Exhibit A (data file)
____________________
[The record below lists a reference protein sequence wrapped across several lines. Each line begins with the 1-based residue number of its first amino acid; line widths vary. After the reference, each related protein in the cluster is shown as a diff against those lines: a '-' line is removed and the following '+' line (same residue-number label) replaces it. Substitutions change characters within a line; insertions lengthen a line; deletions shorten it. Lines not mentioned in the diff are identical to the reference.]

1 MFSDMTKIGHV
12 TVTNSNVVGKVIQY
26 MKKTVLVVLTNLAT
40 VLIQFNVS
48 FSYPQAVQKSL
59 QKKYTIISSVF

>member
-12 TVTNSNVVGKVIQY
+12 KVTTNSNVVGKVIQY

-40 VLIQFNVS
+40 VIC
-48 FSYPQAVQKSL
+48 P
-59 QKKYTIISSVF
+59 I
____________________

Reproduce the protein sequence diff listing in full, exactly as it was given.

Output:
[The record below lists a reference protein sequence wrapped across several lines. Each line begins with the 1-based residue number of its first amino acid; line widths vary. After the reference, each related protein in the cluster is shown as a diff against those lines: a '-' line is removed and the following '+' line (same residue-number label) replaces it. Substitutions change characters within a line; insertions lengthen a line; deletions shorten it. Lines not mentioned in the diff are identical to the reference.]

1 MFSDMTKIGHV
12 TVTNSNVVGKVIQY
26 MKKTVLVVLTNLAT
40 VLIQFNVS
48 FSYPQAVQKSL
59 QKKYTIISSVF

>member
-12 TVTNSNVVGKVIQY
+12 KVTTNSNVVGKVIQY

-40 VLIQFNVS
+40 VIC
-48 FSYPQAVQKSL
+48 P
-59 QKKYTIISSVF
+59 I